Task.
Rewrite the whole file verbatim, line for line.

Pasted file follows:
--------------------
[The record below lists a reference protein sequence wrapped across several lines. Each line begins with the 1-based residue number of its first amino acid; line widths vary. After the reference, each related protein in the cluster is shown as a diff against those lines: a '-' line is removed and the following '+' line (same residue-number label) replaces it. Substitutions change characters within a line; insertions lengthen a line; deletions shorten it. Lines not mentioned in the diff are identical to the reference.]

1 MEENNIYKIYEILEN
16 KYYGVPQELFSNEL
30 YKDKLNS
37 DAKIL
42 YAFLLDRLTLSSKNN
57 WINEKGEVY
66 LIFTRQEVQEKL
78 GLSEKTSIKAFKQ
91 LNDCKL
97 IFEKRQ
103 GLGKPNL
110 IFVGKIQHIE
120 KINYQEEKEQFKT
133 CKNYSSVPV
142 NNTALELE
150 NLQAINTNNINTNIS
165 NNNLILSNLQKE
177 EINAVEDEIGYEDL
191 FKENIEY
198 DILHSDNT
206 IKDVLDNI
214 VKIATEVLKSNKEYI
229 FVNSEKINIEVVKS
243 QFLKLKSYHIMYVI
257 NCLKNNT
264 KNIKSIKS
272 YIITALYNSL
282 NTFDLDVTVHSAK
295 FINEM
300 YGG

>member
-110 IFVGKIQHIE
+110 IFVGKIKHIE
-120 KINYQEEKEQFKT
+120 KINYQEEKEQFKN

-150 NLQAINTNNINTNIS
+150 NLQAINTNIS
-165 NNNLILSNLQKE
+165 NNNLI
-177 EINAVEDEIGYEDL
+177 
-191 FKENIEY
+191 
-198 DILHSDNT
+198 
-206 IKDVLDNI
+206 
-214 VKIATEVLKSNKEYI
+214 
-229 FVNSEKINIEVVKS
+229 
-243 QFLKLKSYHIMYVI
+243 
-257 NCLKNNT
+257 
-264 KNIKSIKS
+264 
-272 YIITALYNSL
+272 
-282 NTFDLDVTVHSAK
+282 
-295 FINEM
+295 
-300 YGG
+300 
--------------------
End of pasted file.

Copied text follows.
[The record below lists a reference protein sequence wrapped across several lines. Each line begins with the 1-based residue number of its first amino acid; line widths vary. After the reference, each related protein in the cluster is shown as a diff against those lines: a '-' line is removed and the following '+' line (same residue-number label) replaces it. Substitutions change characters within a line; insertions lengthen a line; deletions shorten it. Lines not mentioned in the diff are identical to the reference.]

1 MEENNIYKIYEILEN
16 KYYGVPQELFSNEL
30 YKDKLNS
37 DAKIL
42 YAFLLDRLTLSSKNN
57 WINEKGEVY
66 LIFTRQEVQEKL
78 GLSEKTSIKAFKQ
91 LNDCKL
97 IFEKRQ
103 GLGKPNL
110 IFVGKIQHIE
120 KINYQEEKEQFKT
133 CKNYSSVPV
142 NNTALELE
150 NLQAINTNNINTNIS
165 NNNLILSNLQKE
177 EINAVEDEIGYEDL
191 FKENIEY
198 DILHSDNT
206 IKDVLDNI
214 VKIATEVLKSNKEYI
229 FVNSEKINIEVVKS
243 QFLKLKSYHIMYVI
257 NCLKNNT
264 KNIKSIKS
272 YIITALYNSL
282 NTFDLDVTVHSAK
295 FINEM
300 YGG

>member
-110 IFVGKIQHIE
+110 IFVGKIKHIE
-120 KINYQEEKEQFKT
+120 KINYQEEKEQFKN

-150 NLQAINTNNINTNIS
+150 NLQAINTNIS
-165 NNNLILSNLQKE
+165 NNNLI
-177 EINAVEDEIGYEDL
+177 
-191 FKENIEY
+191 
-198 DILHSDNT
+198 
-206 IKDVLDNI
+206 
-214 VKIATEVLKSNKEYI
+214 
-229 FVNSEKINIEVVKS
+229 
-243 QFLKLKSYHIMYVI
+243 
-257 NCLKNNT
+257 
-264 KNIKSIKS
+264 
-272 YIITALYNSL
+272 
-282 NTFDLDVTVHSAK
+282 
-295 FINEM
+295 
-300 YGG
+300 